Talaromycosis in HIV Positive Patient

Talaromycosis in HIV positive patient
Image Source: The New England Journal of Medicine

A 31-year-old man presents with skin lesions and fever. Gets a diagnosis of HIV and Talaromycosis!

A 31-year-old man presented to the emergency department with complaints of fever and papular skin lesions for 1 month. Moreover, he reported a 10 kg weight loss in the past month. On examination, he was cachectic and febrile, with a body temperature of 38°C. Skin examination revealed umbilicated papules on his face, body, and extremities. Serological investigations showed a haemoglobin level of 8.3 g/dL, a white-cell count of 9200/mm3 with 88% neutrophils, and 4% lymphocytes. His platelet count was 80,000/mm3. Testing for human immunodeficiency virus (HIV) was positive. CD4 T-cell count was 10 cells/mm3.

A peripheral blood smear revealed several intracellular and extracellular yeast-like organisms. These organisms measured 2 to 4 μm in diameter. Gram’s staining showed septate hyphae fungus. The investigations confirmed the diagnosis of Talaromycosis (formerly called Penicillosis), caused by Talaromyces marneffei (formerly Penicillium marneffei).

Talaromycosis is seen mostly in patients with HIV infection. However, non-HIV patients may acquire the infection when they have an immunocompromised state and/or in endemic areas.

T. marneffei, the culprit fungus, is a dimorphic fungus that can lead to rapidly progressive, life-threatening infection. Patients may have a fever, weight loss, fatigue, bone-marrow involvement ) anaemia, thrombocytopenia), respiratory symptoms, gastrointestinal symptoms, lymphadenopathy, altered mental state/confusion, agitation, etc.

The diagnosis in non-HIV patients is often delayed. Culture is the gold standard but slow, as it takes 2–4 weeks. Yeasts may be visible on microscopy of a peripheral blood smear or skin or lymph node biopsy.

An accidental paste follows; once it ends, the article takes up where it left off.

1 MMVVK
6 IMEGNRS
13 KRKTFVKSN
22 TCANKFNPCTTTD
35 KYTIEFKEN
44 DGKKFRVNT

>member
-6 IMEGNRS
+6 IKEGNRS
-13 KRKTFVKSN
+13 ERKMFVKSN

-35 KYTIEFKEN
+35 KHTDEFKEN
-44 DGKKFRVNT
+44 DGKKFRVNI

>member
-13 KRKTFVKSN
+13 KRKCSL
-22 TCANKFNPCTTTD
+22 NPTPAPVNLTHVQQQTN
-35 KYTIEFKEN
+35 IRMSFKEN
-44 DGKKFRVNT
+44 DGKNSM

The treating physicians diagnosed the patient and started him on amphotericin B. However, the patient, unfortunately, died 4 days after the initial presentation.


Thamonwan Norasethasopon, M. a. (2021, April 01). Talaromycosis. Retrieved from The New England Journal of Medicine: https://www.nejm.org/doi/full/10.1056/NEJMicm2032478

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Dr. Arsia Parekh
Dr. Arsia Hanif has been a meritorious Healthcare professional with a proven track record throughout her academic life securing first position in her MCAT examination and then, in 2017, she successfully completed her Bachelors of Medicine and Surgery from Dow University of Health Sciences. She has had the opportunity to apply her theoretical knowledge to the real-life scenarios, as a House Officer (HO) serving at Civil Hospital. Whilst working at the Civil Hospital, she discovered that nothing satisfies her more than helping other humans in need and since then has made a commitment to implement her expertise in the field of medicine to cure the sick and regain the state of health and well-being. Being a Doctor is exactly what you’d think it’s like. She is the colleague at work that everyone wants to know but nobody wants to be. If you want to get something done, you approach her – everyone knows that! She is currently studying with Medical Council of Canada and aspires to be a leading Neurologist someday. Alongside, she has taken up medical writing to exercise her skills of delivering comprehensible version of the otherwise difficult medical literature. Her breaks comprise either of swimming, volunteering services at a Medical Camp or spending time with family.


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